Thursday, 30 December 2010

Patch tick

A male brambling was good find down here today giving me a patch tick and taking my Aldcliffe list up to about 135 species.
I met up with Steve shortly after and had a productive trawl round in pleasant breathless conditions. The good news is that the smaller passerines seem to have survived the 5 week immersion in the deep freeze. 3 flocks of LTT's were located along with numerous chaffinch and blue tits, about 6 greenfinch and the same number of goldfinch. 3 bullfinch and a goldcrest were on the track leading up to the sewerage works. The only casualty seems to be a redshank at the sewerage works which looks like  it's neck was broken when it flew in to the wire mesh fence. The influx of thrush species have dispersed but a handful of redwings and fieldfares remain with the mistle thrush guarding a haw bush on the walled meadow. A peregrine and kestrel were at the pylons. 12 barnacle geese were on the marsh with PFG's in an inaccessible field sandwiched between 2 hedges and therefore uncountable. 4 goldeneye were in the river and a little egret flew south. On cue, the green sandpiper landed on the flood as we were asking each other when was the last time each of us saw it.
Guy
Skylark 5, Meadow Pipit 1, Pied Wagtail 9, Raven 1. A few hundred Lapwing near gull bank, a dozen or so of each Curlew and Redshank in fields.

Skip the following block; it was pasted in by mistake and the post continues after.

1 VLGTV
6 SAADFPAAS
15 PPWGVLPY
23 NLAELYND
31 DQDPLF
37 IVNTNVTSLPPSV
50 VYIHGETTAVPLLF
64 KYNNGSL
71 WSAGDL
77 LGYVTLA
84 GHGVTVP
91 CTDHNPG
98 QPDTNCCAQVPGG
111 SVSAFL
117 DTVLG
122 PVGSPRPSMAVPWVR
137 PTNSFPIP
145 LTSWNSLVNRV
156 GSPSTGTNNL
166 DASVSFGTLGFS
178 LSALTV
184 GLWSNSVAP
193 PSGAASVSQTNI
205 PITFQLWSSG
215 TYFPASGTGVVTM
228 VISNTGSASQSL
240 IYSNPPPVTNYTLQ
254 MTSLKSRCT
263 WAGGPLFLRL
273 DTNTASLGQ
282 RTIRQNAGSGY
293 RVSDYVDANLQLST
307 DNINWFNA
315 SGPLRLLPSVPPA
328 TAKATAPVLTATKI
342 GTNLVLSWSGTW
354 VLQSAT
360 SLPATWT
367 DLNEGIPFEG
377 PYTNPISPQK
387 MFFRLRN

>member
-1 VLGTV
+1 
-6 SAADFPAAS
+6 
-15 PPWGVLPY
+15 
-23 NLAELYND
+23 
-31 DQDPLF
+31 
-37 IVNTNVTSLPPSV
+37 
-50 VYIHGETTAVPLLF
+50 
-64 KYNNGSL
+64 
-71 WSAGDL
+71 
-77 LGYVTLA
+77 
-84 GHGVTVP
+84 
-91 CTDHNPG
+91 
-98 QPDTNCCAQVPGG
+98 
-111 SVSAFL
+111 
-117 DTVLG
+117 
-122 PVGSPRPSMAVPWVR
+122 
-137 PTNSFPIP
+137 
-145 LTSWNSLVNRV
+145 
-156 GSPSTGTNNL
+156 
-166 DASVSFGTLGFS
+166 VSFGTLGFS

Steve.

5 comments:

JWBateman said...

Hi.Did you notice that the Hedges have been severely flayed denudding them of the berries which will make it harder for the birds.even the hedge bordering the flood (on the inside of the field).
JWBateman

Jon Carter said...

Hi John,
yes they were cut some weeks ago now, thankfully it only happens every couple of years or so.
Steve

Pete Woodruff said...

Certainly wasn't in need of flaying when it was and even more certainly not with a healthy food supply for birds at risk of starvation at the time, though if someone could offer a reasonable explanation as to why it was I'd be more than pleased to consider it.

Remember we're talking about the hedge which grows 'into' the field and not one overgrowing and invading the public footpath.

HAPPY NEW YEAR, keep up the good work/birding Steve.

Daniel said...

Hi-
Am I right in thinking that hedges are actually flailed (with a flail) and not 'flayed'?

Pretty sure one can only flay skin or flesh, as in a flogging session.

Anyway, whoever's responsible--leave those hedgerows be!

Yours pedantically,
Daniel.

Pete Woodruff said...

An error well spotted. I always assessed you as an educated man, a person who rates academic learning and knowledge above everything.

Good to see you support the 'leave the hedges alone' group Dan.